Archives Portal Europe (www.archivesportaleurope.net)
A single access point where the users can search and access information on archival materials from different European countries as well as information on the creators of those and the archival institutions throughout the continent. Millions of archival descriptions are aggregated and published on the website which provides links back to the providers' websites for the original descriptions and digital objects. The portal is the main visible product of the APEnet and APEx projects, and was created via funding by the European Commission within the framework of the eContentplus and ICT PSP Programmes.
APEnet project (www.apenet.eu) APEnet (Archives Portal Europe network) was a Best Practice Network project supported by the European Commission in the eContentplus programme. It ran from the 15th of January 2009 until the 15th of January 2012. Its objective was to build an Internet Gateway for Documents and Archives in Europe Seventeen European National Archives in close cooperation with the Europeana initiative created this common access point to European archival descriptions and digital collections. The project successfully delivered the first version of the Archives Portal Europe on the 12th of January 2012, giving access to more than 14 million descriptive units, contributed by 61 European archival institutions. Shortly after the conclusion of the APEnet project, a follow-up project was started, the APEx project, again funded by the European Commission, but this time within the ICT PSP programme.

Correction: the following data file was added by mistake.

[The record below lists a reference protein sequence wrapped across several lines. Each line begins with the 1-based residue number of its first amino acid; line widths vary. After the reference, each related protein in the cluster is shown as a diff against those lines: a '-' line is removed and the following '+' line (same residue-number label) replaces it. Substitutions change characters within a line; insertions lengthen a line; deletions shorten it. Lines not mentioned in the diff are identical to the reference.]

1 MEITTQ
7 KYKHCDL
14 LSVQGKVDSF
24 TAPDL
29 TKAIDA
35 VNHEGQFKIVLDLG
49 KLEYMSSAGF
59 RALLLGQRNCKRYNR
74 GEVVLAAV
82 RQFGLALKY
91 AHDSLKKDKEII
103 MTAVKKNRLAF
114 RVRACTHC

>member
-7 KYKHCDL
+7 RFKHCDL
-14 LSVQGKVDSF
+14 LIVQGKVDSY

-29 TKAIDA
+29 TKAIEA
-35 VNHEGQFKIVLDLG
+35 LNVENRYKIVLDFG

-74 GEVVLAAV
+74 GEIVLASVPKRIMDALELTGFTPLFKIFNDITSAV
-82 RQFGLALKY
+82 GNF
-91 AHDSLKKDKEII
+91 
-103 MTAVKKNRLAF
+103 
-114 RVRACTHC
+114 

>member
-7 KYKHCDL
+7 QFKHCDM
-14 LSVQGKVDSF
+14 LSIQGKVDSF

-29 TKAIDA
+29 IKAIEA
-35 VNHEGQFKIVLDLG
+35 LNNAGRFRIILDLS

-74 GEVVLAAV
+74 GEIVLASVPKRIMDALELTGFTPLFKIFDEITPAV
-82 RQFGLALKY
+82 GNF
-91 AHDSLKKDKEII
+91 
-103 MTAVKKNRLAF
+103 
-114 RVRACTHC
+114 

APEx project (www.apex-project.eu)
APEx – the Archives Portal Europe network of excellence – was a project for European archives to collaborate for wider and enhanced accessibility of their content on the web. Funded and supported by the European Commission within the framework of the Information and Technology Policy Support Programme (ICT-PSP), it continued the work of the APEnet project (2009–2012, funded by European Commission under the eContentplus programme) which established and released the Archives Portal Europe. With the continued expansion and enhancement of the Archives Portal Europe – in terms of participating countries and institutions, plus available content and services – APEx contributed to the development of a coherent digital infrastructure which opened up the portal to our common cultural heritage of archives, equally accessible for citizens, researchers, businesses and governments alike. The APEx project ran from March 2012 until October 2015.
It is an overview over the archival institutions participating in the Archives Portal Europe. It is structured geographically, starting with the different European countries, followed by a list of archival institutions situated in these countries, which then are ordered according to the administrative or regional structures within the country in question. Within the "Directory" section, the constituent institutions are connected to contact and service information of each institution. Also a list of all holdings guides and finding aids can be found there. Within the advanced search and the context view of search results the archival landscape links directly to the holdings guides and finding aids. Technically the Archival Landscape is based on apeEAD, the service and contact information of the institutions is based on EAG2012.